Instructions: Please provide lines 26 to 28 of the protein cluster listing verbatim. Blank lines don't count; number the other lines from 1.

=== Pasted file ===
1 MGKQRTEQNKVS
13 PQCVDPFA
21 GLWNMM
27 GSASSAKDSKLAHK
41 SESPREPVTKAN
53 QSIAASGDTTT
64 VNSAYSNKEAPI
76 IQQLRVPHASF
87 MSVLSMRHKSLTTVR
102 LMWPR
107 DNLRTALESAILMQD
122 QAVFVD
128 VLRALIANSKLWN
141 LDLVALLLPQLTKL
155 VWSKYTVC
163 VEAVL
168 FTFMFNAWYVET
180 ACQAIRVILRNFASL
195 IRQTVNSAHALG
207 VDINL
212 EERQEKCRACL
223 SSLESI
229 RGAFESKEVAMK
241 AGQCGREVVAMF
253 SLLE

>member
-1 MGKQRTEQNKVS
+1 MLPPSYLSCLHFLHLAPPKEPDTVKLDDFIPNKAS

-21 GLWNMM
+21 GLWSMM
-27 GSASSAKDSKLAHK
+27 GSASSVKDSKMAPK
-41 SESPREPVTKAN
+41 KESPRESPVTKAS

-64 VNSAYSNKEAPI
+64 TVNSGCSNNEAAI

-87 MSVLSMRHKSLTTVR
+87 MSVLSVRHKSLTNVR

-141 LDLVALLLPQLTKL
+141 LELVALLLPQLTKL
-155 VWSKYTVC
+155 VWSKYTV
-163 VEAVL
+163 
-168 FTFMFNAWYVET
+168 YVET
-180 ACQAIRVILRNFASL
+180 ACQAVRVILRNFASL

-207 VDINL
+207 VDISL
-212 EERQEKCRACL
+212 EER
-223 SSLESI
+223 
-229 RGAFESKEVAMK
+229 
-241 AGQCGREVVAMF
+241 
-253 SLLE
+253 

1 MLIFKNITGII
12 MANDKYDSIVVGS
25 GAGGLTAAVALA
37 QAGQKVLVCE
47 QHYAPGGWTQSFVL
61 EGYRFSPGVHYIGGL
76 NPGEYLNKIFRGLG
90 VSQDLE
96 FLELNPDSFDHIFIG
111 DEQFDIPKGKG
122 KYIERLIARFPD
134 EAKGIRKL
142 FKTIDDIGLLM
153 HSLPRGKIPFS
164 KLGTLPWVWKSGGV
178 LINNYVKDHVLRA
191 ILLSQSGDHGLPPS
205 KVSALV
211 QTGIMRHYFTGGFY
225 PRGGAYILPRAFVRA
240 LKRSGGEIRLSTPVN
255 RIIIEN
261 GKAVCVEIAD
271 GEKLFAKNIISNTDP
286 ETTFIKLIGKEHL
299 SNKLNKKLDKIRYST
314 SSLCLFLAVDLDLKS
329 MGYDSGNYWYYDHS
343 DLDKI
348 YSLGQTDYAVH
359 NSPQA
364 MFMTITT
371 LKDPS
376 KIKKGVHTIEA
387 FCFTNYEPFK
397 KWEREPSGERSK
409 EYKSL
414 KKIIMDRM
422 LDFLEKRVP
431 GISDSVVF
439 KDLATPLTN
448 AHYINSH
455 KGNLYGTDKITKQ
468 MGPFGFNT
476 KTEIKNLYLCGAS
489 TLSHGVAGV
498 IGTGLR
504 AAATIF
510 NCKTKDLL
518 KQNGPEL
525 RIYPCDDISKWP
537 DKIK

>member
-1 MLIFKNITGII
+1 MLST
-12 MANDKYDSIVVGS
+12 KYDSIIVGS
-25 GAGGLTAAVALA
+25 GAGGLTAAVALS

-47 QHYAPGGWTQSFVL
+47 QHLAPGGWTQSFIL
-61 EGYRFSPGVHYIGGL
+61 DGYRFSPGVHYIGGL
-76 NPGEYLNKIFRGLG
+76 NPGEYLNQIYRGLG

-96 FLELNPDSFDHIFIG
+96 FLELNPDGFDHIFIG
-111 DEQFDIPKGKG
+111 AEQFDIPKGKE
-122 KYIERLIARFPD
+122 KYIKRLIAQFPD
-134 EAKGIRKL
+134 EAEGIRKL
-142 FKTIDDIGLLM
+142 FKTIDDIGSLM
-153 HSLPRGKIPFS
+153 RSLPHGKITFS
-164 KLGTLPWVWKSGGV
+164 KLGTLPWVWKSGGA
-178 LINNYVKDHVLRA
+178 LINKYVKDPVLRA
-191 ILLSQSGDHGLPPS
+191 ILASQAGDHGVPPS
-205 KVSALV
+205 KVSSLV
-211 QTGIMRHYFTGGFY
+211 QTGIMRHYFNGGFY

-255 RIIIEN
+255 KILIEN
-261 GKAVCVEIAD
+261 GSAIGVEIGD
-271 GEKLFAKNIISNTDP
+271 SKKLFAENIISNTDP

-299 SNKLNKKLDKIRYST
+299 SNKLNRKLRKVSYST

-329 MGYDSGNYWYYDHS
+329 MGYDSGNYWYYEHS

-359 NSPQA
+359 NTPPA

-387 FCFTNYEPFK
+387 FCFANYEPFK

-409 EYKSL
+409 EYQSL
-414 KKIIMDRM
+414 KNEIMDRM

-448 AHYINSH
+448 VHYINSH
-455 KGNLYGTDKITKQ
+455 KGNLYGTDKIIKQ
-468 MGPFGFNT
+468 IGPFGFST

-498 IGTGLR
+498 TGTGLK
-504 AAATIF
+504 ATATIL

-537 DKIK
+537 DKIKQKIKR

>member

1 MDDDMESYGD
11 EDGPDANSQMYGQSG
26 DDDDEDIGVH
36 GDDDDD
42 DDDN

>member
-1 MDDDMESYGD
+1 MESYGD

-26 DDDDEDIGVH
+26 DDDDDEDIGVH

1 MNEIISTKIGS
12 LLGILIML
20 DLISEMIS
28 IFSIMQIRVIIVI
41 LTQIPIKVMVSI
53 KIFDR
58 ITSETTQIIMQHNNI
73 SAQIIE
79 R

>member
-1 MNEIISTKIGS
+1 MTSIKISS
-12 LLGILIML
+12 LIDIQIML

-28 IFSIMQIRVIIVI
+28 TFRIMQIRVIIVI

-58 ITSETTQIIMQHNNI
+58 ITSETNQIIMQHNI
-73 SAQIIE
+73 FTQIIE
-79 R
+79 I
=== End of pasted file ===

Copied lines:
>member
-1 MGKQRTEQNKVS
+1 MLPPSYLSCLHFLHLAPPKEPDTVKLDDFIPNKAS